“If we pass a breed law and we ban a certain breed of dogs, it just gives rise to a next breed of dogs that people decide to abuse and do the same thing that they've done with pit bulls, dobermans and rottweilers and such.”
Anderson said he filed Senate Bill 32 because he thought cities should have the right to restrict certain breeds if they determine them to be a threat. Legislators convene Feb. 4 for the first session of the 54th Oklahoma Legislature.
He said opposition to his measure could have been a distraction to more important issues, such as changing the workers' compensation system, additional funding for public schools, the overcrowding and understaffing of the state's prisons and increasing pay for state troopers.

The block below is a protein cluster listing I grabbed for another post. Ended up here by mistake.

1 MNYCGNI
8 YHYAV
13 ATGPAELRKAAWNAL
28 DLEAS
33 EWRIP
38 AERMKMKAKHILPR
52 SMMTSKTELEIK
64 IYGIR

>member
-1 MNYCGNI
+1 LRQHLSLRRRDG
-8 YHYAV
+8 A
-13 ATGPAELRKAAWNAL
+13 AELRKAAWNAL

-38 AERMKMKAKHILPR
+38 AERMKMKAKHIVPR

“There's no reason to fill the halls with people angry about a dog issue that is not a high priority issue,” he said.
Anderson said he doesn't plan to pursue the matter in an interim study later.
“I'm done with the issue,” he said.